For most investors the time frame for investment quite rightly varies according to their goals, and this means that most investors have various time frames in mind to meet their different goals and it can be difficult to pin down a client to a specific risk profile for all of their investment needs. Investors are exposed to many tempting offers for their portfolios as they move towards these goals and it is relatively easy to understand why they would seek to improve returns by moving these investments around, particularly if it is a long term goal.
If we look at the imminent decision on Britain’s possible exit from Europe, an investor might be tempted to sell investments ahead of any uncertainty and then invest after the decision is known. This may well prove to be a prudent decision but something like a possible Brexit is a short term event of which there are many (some known and some unknown) in a long term investment cycle. The chances of getting a decision right on every occasion is therefore remote. The degree to which the event will affect markets on each occasion is also unknown: for example in a vote like this many of the variables are well debated and perhaps in the price of assets already, in which case we may not see much volatility, however many events are unknown and can create far higher volatility.
For most investors the ability to spend the required level of time in research to make the majority of their decisions effective is limited and this is the base case for what is known as a buy and hold philosophy – a process that Warren Buffet, one of the most famous and successful investors of all time, has used effectively over decades. Mr Buffet has access to far more information than the average adviser or investor so should this premise hold good for us as investors as well?
The answer remains firmly yes in our view as one famous economist pointed out, the longer term is simply made up of a series of shorter terms, and gambling on the direction of markets in each of those shorter periods is not a skill many investors have at their disposal. Smaller investors have never really had the ability to influence the movements of stock markets nor have they been able to develop a system of effectively timing markets.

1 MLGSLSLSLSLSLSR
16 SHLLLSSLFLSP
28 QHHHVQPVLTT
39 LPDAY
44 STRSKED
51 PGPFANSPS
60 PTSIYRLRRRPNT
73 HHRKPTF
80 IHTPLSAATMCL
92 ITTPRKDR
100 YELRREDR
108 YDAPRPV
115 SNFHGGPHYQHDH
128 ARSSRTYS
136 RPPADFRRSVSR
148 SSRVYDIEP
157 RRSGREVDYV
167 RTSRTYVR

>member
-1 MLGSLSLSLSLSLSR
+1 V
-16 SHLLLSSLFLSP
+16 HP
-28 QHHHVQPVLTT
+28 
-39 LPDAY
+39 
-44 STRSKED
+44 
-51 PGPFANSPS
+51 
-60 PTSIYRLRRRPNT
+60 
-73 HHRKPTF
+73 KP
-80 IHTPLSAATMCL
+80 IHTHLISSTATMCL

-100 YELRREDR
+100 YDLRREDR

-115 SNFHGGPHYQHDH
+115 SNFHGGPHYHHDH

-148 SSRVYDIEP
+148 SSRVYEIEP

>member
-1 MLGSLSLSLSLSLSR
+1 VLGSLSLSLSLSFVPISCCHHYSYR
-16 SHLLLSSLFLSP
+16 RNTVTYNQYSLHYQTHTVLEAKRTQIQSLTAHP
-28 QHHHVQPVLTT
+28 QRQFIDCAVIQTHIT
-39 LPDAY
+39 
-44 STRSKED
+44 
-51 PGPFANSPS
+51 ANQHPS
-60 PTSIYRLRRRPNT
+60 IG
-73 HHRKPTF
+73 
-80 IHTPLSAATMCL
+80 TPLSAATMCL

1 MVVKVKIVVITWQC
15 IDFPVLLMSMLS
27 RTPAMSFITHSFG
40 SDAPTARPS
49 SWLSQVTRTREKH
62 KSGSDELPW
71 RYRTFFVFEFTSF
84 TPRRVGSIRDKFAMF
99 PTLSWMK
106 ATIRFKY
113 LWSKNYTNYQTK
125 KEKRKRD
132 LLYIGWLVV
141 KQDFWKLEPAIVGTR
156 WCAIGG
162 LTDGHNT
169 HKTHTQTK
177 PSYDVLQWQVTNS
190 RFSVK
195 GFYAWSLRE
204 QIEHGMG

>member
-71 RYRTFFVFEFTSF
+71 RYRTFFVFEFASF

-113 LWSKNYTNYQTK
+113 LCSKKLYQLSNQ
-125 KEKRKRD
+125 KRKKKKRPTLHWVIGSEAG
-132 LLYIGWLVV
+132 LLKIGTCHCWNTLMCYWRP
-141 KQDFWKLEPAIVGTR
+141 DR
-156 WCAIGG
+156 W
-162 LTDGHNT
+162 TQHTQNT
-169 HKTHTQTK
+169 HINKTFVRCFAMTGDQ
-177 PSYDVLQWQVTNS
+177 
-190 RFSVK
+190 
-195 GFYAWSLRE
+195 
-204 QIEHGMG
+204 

There will always be investors like George Soros who can claim to have had great insights into the path of capital markets but these calls are very much like any other bets on the market some of which are right and some of which are wrong. As noted arguably the world’s best known investor, Warren Buffet, has amassed most of his fortune on a buy and hold philosophy. Clearly his skill is not as simple as that one strategy, but the principle remains that very few investors get timing decisions right enough of the time to continually make profit. History is littered with investment breakthrough that have resulted in systems that can ‘beat the markets’ but nearly all have failed over the longer term. Relatively recently the failure of Long Term Capital Management (LTCM) stacked with mathematical geniuses and Nobel Laureates nearly brought the financial markets into meltdown after a series of market errors following the 1998 Asian crisis. LTCM was a hedge fund and whilst many investment professionals aspire to running this type of investment vehicle they are often no more successful than simpler less costly vehicles open to retail investors.
Returning to Brexit as a current theme in markets we can see that it would be tempting to act prior to such an event individually. We should be careful however, as most advisers will have entrusted their client monies to investment managers who have far greater access to information than we have as individuals. Within their portfolios they can react to changes in market information far quicker than we can. With a possible Brexit looming, managers are holding higher levels of cash with larger numbers of defensive larger cap funds to dampen volatility whilst still remaining exposed to the market should the remain vote win and markets rally. As an individual it would be difficult to do this on a consistent basis.
If we then overlay the fact that most sensible advisers involved in financial planning look to build portfolios, which include risk assets, over the longer term, trying to add incremental return by constantly switching such plans makes little sense. There will always be the need to provide for shorter term goals but these are generally protected by reducing a client’s exposure to risk assets holding cash or bonds. These financial plans are usually under regular review so no one is advocating that a 20-30 year plan should be held in place as if locked in a time warp. Economic conditions do change as do goals but consistent chopping and changing has proven to be a far greater gamble than maintaining a portfolio which has been built on a strategic long term views.